Editor's Note: Below is a "Monday Sermon," from our series of sermons at the Patheos Preachers Portal that pastors can enjoy and learn from. It is our hope that this particular series from Daniel Harrell, which preaches through the Church Fathers, will encourage pastors, show them a way of approaching theological education from the pulpit, and refresh their theological memories. See Reverend Harrell's columnist page for more information.
Were I to launch into a sermon on the upcoming presidential election, my email box would short-circuit from the deluge of opinions many would need to communicate. However, because this sermon is on the life of Meister Eckhart, chances are good that when it comes to email I'll receive nary a byte. Face it, theology fails to generate the same temperature of heated discourse as politics, despite the admonition against bringing up either politics or religion on a first date.
On the other hand, were these the Middle Ages, the ceaseless subject matter of CNN or Fox News would be the moods and moves of God rather than the latest exploits of kings and princes. In medieval Europe, where earthly life was precarious and death the daily dread, the life to come was the only life that warranted debate.
The doctrines of the Roman Catholic Church dominated medieval religious thought, but among Catholics there were those whose divergent enthusiastic experiences of God threatened Rome's supremacy. The pope endured such enthusiasm as long as it stayed in the pews, but once it began to seep into pulpits and monasteries, he called in the Roman Inquisition to stamp it out. In the early 14th century, the Inquisition tried but failed to stamp out a German Dominican monk whose mystical experiences and preaching ignited a fuse that eventually would blow Western Christianity into pieces.
While chances are good that you may never have heard of Meister Eckhart, you have heard of Martin Luther. If Luther was chief catalyst for the Protestant Reformation, Eckhart was a chief catalyst for Luther. Eckhart's sermons preached a personal, unmediated, and enthusiastic relationship with God as well as emphasized the futility of good works in affording righteousness. These sermons overturned Luther's own theological tables. Unfortunately they also got Eckhart hauled before the Inquisition and charged with heresy.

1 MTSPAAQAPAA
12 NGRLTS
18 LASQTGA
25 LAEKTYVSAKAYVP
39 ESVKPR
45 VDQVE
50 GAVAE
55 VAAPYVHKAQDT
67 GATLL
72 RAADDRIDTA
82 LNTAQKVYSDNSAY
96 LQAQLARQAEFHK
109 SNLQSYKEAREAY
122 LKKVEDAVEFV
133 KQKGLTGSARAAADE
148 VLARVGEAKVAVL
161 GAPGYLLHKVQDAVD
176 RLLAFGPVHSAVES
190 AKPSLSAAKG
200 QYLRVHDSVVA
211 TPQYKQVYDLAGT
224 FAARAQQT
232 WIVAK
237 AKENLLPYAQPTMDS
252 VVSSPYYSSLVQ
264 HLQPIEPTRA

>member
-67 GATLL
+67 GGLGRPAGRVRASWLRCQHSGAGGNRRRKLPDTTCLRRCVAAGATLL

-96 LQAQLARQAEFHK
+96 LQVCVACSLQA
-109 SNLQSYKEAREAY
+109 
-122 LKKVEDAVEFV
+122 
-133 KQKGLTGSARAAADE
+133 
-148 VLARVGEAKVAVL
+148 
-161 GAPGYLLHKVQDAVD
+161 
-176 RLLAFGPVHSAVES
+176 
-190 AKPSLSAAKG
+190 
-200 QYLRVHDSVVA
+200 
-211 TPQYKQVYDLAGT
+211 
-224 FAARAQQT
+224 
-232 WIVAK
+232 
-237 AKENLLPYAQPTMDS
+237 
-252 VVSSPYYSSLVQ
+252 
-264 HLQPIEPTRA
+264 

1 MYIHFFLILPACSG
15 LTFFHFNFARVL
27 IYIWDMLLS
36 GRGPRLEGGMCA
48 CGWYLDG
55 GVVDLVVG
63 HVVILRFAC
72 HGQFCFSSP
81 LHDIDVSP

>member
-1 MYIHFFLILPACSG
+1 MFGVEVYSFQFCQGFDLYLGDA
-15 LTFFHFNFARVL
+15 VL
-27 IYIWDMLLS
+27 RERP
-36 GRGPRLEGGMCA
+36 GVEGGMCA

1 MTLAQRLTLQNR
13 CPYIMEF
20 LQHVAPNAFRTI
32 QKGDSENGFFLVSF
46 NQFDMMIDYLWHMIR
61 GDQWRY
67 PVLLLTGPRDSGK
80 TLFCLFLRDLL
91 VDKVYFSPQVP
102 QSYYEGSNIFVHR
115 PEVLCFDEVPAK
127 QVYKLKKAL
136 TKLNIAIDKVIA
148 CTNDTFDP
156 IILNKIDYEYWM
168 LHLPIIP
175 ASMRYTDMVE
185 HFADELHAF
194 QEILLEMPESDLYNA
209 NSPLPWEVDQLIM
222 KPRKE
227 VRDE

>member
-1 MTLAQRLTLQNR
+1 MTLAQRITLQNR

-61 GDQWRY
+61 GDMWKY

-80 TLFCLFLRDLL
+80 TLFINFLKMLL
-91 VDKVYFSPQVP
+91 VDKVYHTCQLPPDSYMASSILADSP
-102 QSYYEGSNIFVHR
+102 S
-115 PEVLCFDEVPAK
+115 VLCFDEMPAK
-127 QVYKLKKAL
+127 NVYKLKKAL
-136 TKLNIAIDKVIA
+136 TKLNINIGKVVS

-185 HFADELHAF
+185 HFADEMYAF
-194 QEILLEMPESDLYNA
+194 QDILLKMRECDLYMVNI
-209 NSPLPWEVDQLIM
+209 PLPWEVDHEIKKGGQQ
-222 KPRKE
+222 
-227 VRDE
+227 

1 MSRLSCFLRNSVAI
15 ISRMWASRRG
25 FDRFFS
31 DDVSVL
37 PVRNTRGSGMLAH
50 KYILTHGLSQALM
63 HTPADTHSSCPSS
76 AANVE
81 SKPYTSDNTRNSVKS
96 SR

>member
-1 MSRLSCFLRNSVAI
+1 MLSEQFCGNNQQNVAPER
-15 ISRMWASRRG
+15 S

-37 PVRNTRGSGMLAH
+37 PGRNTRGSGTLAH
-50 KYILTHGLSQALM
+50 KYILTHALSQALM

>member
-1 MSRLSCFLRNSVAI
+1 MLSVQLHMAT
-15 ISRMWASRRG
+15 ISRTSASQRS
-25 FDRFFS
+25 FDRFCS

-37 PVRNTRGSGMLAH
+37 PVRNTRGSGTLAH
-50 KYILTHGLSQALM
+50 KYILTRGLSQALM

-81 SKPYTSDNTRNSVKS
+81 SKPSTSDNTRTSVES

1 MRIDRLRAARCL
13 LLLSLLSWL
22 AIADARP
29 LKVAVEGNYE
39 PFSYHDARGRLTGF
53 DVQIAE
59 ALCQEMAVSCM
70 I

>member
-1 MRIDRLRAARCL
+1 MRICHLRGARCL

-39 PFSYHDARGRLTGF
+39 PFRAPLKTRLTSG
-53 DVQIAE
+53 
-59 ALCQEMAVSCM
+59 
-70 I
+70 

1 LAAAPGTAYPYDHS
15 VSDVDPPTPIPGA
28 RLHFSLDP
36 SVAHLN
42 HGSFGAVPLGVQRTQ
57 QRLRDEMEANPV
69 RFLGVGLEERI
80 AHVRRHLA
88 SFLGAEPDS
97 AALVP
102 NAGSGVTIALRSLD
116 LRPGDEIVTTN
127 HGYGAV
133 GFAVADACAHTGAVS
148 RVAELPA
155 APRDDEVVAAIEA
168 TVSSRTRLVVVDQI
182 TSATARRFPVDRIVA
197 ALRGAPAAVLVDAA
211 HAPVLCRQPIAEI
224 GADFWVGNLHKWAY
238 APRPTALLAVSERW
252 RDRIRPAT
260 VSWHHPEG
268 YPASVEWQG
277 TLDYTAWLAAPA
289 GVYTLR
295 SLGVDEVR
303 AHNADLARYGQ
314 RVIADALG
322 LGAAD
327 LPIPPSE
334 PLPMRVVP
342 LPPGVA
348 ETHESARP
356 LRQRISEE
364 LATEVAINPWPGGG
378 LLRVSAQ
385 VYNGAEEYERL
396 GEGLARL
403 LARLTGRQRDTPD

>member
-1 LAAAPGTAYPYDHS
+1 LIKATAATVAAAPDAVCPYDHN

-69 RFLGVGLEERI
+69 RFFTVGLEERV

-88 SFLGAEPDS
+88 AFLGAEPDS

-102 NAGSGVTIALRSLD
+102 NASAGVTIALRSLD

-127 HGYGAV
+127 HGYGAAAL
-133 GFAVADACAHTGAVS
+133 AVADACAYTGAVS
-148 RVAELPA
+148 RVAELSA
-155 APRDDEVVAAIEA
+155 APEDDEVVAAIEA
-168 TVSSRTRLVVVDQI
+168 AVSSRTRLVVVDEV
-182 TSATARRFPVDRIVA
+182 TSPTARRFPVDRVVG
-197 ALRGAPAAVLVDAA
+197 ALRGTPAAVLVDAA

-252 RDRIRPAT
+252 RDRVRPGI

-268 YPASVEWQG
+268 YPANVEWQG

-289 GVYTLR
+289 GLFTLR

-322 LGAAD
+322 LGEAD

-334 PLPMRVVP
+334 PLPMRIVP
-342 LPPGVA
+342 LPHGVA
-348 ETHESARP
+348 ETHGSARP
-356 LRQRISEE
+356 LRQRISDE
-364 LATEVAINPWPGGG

Johannes Eckhart was born near Erfurt, Germany, in 1260. A Dominican monk, a graduate of the university of Paris where received his Masters (ergo the Meister title), a professor, priest, and tireless advocate for the poor, Meister Eckhart also broke convention by supporting the charismatic lay women's movement of his day.
However Meister Eckhart is best remembered as a mystic. He died in an unknown place in 1329 following his papal inquisition, but before he was officially condemned as heretical. At his own defense, Eckhart declared, "I may err but I am not a heretic—the first has to do with the mind but the second must come from the will." As far as Meister Eckhart's will went, all he ever desired was a closer walk with God.
Catholic Church scholars today generally agree that Meister Eckhart was unjustly condemned. The Dominican Order to which he belonged formally requested in 1980 that Rome lift all censures. But Meister Eckhart's relationship with God never depended on ecclesiastical endorsement any more than it depended on personal piety. Eckhart preached, "People should not worry as much about what they do as about what they are . . . holiness is not based on what we do but rather on what we are, for it is not our works which sanctify us . . . God never tied your salvation to any pattern of life, therefore you must be permeated with the divine Presence, informed with the form of the Beloved God who is within so that you may radiate His presence without ever having to work at it."
From a Protestant perspective, mystics are those who take the doctrine of God's indwelling Spirit to its logical and radical conclusions. Known in popular Christian nomenclature as "Jesus in your heart," this doctrine of the indwelling Spirit teaches that by faith God Himself has taken up residence in your soul. "God is at home," Eckhart wrote; "we're the ones who have gone out for a walk." Through this residential Spirit, not only is your room in heaven secure, but your life on earth is currently energized to image God. You exude unbridled love for God and neighbor, you eagerly and sacrificially serve others, you joyfully and effortlessly obey God and courageously confront any trial.
At least that's the idea. The problem, of course, is that most Christians' lives only evidence the contrary, thus begging the obvious question: If indeed Jesus does reside in my heart, presumably filling it with his divine fullness, then why do I still look and act like as if I have a vacancy sign on my soul? Most of us shrug such logical deductions off, pleading patience since God "is not finished with me yet." But not the mystics. Hey, they reason, if Jesus is living inside me, I want to tap into that energy with all that I've got.